Left outer joins are required to navigate each level of a recursive hierarchy.If the dimensions are large and there are many levels in the hierarchy, performance could become an issue.It is not always possible to optimize recursive joins because the parent-key column functions as both a parent and a child. You cannot co-locate the parent and child rows on the same Netezza SPU.In databases like Oracle that use indexes, separately indexing the primary key and the parent key may offer some performance relief, but performance will still degrade as the number of levels (and therefore joins) increases.
Hierarchy Navigation Tables
A ragged hierarchy is simplified by creating a hierarchy navigation table in the database. Navigation tables can be directly queried by the BI tool without expensive recursive joins. Navigation tables can be optimized because the normal table joins are predictable, few in number, can be inner joined, and can be co-located with the main dimension table. There are two basic types of hierarchy navigation tables.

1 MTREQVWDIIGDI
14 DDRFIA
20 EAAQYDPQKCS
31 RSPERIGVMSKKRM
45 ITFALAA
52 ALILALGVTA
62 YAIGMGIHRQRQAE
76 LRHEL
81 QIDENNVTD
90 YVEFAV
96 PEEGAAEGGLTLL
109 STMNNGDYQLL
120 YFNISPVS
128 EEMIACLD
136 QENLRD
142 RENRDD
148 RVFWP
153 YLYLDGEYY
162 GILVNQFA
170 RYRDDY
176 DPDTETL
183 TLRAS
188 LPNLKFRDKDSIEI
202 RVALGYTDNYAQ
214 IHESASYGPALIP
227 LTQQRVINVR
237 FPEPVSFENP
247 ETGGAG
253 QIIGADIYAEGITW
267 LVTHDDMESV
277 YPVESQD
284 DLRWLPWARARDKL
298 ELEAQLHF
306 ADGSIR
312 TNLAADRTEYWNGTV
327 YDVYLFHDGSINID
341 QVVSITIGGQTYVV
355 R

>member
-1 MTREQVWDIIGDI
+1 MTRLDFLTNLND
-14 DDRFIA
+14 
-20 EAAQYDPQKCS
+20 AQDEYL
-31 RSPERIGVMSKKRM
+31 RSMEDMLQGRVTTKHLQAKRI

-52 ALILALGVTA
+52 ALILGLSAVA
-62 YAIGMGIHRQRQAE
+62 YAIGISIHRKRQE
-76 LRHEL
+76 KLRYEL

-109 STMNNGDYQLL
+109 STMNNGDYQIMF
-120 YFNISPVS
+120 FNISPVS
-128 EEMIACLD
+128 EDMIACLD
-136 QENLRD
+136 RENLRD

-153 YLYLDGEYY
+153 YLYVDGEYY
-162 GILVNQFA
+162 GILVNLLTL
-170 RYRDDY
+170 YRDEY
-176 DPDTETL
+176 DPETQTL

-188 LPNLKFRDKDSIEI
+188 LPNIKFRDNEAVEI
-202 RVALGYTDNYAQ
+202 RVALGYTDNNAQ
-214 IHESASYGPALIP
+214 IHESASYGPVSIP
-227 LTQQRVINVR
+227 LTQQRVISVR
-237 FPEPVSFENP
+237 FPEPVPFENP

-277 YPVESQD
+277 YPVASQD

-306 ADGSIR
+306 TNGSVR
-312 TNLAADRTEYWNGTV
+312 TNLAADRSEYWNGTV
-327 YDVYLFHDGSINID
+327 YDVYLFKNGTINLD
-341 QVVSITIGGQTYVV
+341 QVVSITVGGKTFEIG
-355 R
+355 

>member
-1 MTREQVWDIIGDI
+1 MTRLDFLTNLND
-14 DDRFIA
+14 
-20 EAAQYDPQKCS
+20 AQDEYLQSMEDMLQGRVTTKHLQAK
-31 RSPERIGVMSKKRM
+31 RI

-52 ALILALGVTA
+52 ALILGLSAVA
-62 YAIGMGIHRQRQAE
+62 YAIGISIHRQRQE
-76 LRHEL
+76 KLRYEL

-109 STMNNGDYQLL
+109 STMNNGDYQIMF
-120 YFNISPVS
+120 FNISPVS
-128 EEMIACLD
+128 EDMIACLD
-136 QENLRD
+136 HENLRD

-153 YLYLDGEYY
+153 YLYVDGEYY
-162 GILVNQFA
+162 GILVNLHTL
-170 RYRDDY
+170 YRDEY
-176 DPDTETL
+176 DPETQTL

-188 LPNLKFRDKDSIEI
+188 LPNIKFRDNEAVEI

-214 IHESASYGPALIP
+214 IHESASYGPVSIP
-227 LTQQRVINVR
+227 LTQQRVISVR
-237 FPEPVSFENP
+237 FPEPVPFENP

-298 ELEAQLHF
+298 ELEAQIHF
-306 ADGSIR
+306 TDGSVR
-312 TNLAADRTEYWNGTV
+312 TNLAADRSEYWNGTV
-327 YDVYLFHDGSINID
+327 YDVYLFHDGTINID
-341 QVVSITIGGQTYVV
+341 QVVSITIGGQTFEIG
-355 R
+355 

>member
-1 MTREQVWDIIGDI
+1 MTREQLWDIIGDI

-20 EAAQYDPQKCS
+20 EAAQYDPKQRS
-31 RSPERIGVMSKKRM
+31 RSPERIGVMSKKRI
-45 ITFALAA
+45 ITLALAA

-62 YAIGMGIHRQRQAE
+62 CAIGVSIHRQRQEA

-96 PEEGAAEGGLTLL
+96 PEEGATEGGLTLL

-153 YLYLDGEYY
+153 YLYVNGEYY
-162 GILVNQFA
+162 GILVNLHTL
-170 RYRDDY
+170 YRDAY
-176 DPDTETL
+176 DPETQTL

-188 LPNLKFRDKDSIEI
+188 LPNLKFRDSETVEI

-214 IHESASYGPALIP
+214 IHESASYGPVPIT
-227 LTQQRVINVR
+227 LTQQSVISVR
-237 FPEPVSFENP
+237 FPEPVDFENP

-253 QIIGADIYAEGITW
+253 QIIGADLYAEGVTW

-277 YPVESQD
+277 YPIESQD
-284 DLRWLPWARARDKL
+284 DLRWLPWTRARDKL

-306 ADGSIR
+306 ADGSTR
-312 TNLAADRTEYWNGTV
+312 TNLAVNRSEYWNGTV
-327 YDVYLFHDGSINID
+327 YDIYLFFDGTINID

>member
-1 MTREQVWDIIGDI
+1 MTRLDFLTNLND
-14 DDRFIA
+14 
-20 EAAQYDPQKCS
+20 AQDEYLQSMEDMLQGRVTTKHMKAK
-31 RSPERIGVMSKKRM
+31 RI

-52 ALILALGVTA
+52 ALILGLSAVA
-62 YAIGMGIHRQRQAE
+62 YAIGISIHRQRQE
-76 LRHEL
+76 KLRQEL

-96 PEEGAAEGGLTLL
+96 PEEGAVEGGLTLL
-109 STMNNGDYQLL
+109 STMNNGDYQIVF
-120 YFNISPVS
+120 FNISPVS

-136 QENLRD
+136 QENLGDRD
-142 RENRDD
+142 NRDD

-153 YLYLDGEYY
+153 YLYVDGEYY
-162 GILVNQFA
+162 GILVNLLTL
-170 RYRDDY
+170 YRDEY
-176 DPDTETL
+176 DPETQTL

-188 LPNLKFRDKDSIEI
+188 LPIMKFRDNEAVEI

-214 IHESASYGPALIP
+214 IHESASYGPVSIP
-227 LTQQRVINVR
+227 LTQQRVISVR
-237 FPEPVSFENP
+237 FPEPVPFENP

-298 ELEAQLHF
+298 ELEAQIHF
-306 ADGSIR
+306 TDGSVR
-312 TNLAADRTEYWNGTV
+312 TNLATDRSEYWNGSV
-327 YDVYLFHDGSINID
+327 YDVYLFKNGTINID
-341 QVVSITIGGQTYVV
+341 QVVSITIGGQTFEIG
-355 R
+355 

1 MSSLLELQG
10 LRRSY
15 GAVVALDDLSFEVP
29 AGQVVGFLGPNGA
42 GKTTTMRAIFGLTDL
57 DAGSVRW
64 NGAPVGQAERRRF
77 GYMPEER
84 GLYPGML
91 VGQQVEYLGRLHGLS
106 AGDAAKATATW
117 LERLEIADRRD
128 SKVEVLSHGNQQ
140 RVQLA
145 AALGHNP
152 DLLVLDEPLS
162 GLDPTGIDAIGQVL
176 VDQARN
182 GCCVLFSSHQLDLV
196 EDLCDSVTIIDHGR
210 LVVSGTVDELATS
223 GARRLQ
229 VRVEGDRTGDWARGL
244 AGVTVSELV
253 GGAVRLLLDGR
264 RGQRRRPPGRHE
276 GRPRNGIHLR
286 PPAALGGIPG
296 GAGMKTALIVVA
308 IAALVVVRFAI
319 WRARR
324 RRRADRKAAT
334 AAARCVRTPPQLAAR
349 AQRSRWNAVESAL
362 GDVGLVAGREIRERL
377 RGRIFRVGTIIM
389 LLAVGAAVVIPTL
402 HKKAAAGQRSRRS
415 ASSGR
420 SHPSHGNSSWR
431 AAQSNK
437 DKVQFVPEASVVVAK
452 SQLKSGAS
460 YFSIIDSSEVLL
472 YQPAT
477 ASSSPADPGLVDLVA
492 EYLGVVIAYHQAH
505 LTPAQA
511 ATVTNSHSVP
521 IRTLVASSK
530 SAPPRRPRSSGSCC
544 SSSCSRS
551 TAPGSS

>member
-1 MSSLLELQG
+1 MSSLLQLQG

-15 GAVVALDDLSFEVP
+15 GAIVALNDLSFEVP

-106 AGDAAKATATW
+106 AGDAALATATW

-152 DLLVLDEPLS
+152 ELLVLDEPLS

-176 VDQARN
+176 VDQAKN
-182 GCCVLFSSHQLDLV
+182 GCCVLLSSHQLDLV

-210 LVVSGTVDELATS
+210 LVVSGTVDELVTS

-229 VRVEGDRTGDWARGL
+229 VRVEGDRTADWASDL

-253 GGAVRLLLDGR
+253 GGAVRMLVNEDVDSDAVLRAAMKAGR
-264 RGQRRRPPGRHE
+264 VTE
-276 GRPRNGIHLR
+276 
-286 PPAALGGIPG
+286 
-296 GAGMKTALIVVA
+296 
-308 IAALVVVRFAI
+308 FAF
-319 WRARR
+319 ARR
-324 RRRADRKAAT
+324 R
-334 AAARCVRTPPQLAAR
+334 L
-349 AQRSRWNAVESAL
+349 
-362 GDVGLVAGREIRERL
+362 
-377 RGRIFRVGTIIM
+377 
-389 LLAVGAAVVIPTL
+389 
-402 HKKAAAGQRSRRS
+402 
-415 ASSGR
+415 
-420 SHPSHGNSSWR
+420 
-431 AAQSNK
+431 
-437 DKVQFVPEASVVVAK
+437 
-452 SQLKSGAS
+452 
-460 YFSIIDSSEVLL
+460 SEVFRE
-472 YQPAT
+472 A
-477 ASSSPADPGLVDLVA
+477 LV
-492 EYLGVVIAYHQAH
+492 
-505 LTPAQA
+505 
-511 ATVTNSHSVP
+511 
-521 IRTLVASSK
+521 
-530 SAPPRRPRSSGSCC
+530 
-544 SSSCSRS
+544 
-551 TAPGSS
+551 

Vertical Navigation Tables
Vertical navigation tables contain a row for every level of every hierarchy. Thus, the leaf node is repeated for each level represented in its hierarchy. If a user wanted to roll-up costs to a mid-level node in the project hierarchy, they would simply select that node, and the navigation table would make a single join to the fact table, regardless of the number of levels in the hierarchy. Vertical navigation tables are useful when the user does not know the level the hierarchy they are querying.